The elusive art of commercial appraisals
After underwriting dozens myself and reviewing hundreds of apartment building loans, I have been wanting to buy one of my own for quite some time. I thought that the opportunity had finally presented itself when I found a property that met all of my requirements.
- Good condition with no significant amount of deferred maintenance.
- A relatively nice location.
- Enough potential to make a nice return.
Because I live in a large metropolitan area, good apartment building opportunities have a lot of interested parties when they go on the market. This is the reason why I decided to go to a smaller city about two hundred miles from home to look at some apartment buildings.
Before the trip, I did a lot of due diligence on the listings. I got CoStar comparables, reviewed any court documents, past deeds, demographics, and recent multifamily sales in this city. I concluded that there were some serious issues in the area. Not only has unemployment stayed high, but vacancies are around 30% due to excess supply in the form of “for sale” product that is now being rented. To make it more difficult for multifamily landlords, single family houses are being sold at a bargain, which makes potential renters into homeowners. The situation was discouraging, but there is opportunity everywhere, and I was hoping to have found it here.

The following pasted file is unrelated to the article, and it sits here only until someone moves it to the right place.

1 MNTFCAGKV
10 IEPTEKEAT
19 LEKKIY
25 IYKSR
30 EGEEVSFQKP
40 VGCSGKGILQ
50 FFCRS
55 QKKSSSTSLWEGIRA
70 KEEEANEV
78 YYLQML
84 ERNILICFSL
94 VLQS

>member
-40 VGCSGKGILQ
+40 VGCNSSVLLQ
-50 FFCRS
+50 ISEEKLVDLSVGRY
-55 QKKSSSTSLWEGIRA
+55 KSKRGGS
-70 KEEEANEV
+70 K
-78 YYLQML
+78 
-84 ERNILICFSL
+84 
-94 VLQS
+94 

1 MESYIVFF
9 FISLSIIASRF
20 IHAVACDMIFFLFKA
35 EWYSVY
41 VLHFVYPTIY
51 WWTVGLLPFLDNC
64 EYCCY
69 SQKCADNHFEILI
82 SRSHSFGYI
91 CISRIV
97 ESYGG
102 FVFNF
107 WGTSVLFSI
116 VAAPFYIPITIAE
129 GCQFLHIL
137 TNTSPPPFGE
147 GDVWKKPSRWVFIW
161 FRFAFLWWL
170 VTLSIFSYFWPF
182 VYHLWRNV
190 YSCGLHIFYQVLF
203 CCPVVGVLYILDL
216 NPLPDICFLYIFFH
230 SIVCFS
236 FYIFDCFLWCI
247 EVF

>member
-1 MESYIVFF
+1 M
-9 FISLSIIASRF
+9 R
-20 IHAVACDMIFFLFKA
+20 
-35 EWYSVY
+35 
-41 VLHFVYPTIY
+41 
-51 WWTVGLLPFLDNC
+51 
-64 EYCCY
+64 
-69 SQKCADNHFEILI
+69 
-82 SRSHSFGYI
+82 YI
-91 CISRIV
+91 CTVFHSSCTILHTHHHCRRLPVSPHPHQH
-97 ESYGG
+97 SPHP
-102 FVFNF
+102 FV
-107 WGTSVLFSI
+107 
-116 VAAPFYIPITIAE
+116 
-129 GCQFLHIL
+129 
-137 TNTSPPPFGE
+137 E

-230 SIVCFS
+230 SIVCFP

The problem came down when it was time to negotiate with the lender that owns the apartment building. They want at least 30% more than my offer. To support their case, they provided a couple of appraisals done by the same appraiser for the last two years. I had a couple of problems with the appraiser’s methodology.
1) He stated in both appraisals the one from last year and the one from a couple of months ago that the vacancy on the rent comparables was running about 28%. Something that my own research had confirmed. The subject property has a 65% vacancy rate. Nevertheless, the appraiser decided to use a 14% vacancy for its stabilized calculations. The appraiser did mention that there was a subset of comparables within the data that was more similar to the subject, but he then went to say that this subset showed an 18% vacancy. I am still trying to get my head around how he got to such a low percentage of vacancy.
2) He could not find any comparables in the area, and ended up using comparables in other cities up to 60 miles away. While it is true that there have not been any sales in the last year, I found some sales that closed about 16 months ago for similar apartment buildings that went for $20,000 a unit instead of the $40,000 a unit that occurred 6 months ago but are 30 miles away in a completely different city.
After going trough this experience, I have become much more empathetic to those looking for financing or looking to buy a commercial property. I am pretty sure that the MAI that wrote the appraisal did not do anything wrong according to USPAP, but I am still shaking my head about the whole process.
The bank turned down my offer. They did not have any other choice with a third-party appraiser showing them that the property was worth 50% more than my offer, they were willing to give a 20% break on the price but no more. I suspect that this asset might languish on their OREO books for a while, maybe there will be another chance for me in a few months.